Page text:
Daily World News Digest, 21 December 2017

Canada: insufficient data on missing Indigenous women

A survey of police forces in Canada shows a patchwork approach to gathering and cataloguing information on the disappearance of Indigenous women, with some agencies keeping track of the race, ethnicity or cultural affinity of murder victims but not of those who’ve gone missing. “Unless we have this data, unless we have the numbers that are showing us what sort of trends are happening across this country … we can’t understand the reasons that our women are going missing,” said Francyne Joe, president of the Native Women’s Association of Canada. http://bit.ly/2Bnh7Y0

Iraq: accounting for the dead in Mosul

The battle to drive Da’esh from Mosul killed thousands more civilians than has previously been reported, according to the Associated Press. Iraqi or coalition forces were responsible for at least 3,200 civilian deaths from airstrikes, artillery fire or mortar rounds between October 2016 and July 2017. Most of those victims are simply described as “crushed” in health ministry reports. The coalition, which says it lacks the resources to send investigators into Mosul, acknowledges responsibility for only 326 of the deaths. http://bit.ly/2z6lkJD 

EU approach to vulnerable migrants criticized

Activists and NGOs defending migrants’ rights will remember 2017 as the year in which they were targeted by legal systems in Europe and north Africa, according to an opinion piece published by The Guardian newspaper. The writer identifies “a disturbing pattern in which European states are attempting to criminalize activists operating in different parts of the Mediterranean . . . allegations of facilitating migration and collusion with smuggling networks have become the new weapon . . . Discouraging activists bolsters the view that some lives are worth less than others. And that the fact that migrants might perish during the crossing should be simply accepted as part of the game.” http://bit.ly/2BHQ4nj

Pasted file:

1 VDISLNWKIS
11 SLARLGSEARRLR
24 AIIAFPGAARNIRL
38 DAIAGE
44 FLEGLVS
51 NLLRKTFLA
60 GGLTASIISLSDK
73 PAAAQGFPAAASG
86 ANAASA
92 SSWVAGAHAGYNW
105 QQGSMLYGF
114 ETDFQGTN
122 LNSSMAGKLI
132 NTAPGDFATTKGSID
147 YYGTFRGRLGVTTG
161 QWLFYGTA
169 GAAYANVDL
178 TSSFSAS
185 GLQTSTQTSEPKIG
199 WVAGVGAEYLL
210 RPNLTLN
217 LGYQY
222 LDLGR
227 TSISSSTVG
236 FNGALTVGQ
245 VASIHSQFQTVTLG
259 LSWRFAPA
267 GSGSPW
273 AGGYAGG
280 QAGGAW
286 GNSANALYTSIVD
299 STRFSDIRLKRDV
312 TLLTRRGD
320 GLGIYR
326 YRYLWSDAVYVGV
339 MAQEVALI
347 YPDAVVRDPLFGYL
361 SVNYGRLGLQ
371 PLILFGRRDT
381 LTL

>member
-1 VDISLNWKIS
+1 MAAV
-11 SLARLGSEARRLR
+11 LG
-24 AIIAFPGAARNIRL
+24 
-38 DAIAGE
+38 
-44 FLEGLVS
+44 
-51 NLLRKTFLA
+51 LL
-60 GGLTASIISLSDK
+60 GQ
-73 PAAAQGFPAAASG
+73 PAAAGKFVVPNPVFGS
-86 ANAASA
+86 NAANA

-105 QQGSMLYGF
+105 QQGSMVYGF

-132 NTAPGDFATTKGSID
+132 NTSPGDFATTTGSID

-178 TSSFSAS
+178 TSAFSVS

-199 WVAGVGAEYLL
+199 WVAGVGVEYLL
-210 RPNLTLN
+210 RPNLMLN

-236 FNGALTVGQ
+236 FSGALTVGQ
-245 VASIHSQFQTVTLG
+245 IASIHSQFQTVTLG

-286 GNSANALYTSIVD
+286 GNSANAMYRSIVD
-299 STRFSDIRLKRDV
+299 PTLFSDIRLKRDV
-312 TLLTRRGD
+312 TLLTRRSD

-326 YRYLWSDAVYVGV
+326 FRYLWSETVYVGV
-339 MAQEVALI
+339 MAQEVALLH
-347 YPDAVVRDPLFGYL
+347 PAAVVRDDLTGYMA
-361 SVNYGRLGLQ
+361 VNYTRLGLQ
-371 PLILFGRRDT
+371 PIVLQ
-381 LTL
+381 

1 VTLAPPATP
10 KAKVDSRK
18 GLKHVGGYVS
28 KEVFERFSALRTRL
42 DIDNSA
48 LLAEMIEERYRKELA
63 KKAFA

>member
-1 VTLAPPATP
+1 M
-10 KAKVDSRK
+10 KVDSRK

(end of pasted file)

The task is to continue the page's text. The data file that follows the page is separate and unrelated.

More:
Three arrested in Bosnia for Srebrenica-related crimes

Three former Bosnian Serb Army soldiers have been arrested on suspicion that they assisted and committed genocide and crimes against humanity in the Vlasenica area in northeastern Bosnia. Mile Kosoric, Rade Garic and Momcilo Tesic were arrested on Wednesday for alleged crimes against Bosniak prisoners of war and civilians in July 1995, including genocide. Charges include “the forcible separation of civilians from a convoy of people who were leaving the protected zone following the fall of Srebrenica in July 1995,” according to the prosecution. http://bit.ly/2kyapUX

Myanmar obstructs UN human rights probe

The UN’s investigator into human rights in Myanmar has been barred from entering the country. Yanghee Lee had been due to visit in January to review Myanmar’s human rights, including alleged attacks on Rohingya Muslims in Rakhine state. The government said it had banned her because she was “not impartial and objective while conducting her work”. Ms Lee said the decision to block her suggested “something terribly awful” was happening in Rakhine. On Tuesday, Myanmar’s authorities said they had found 10 bodies in a mass grave in a village there. http://bbc.in/2BRYhI6

Items in Daily World News Digest are summaries of published reports relevant to the issue of missing persons, compiled by ICMP staff. These items do not necessarily reflect the position of ICMP.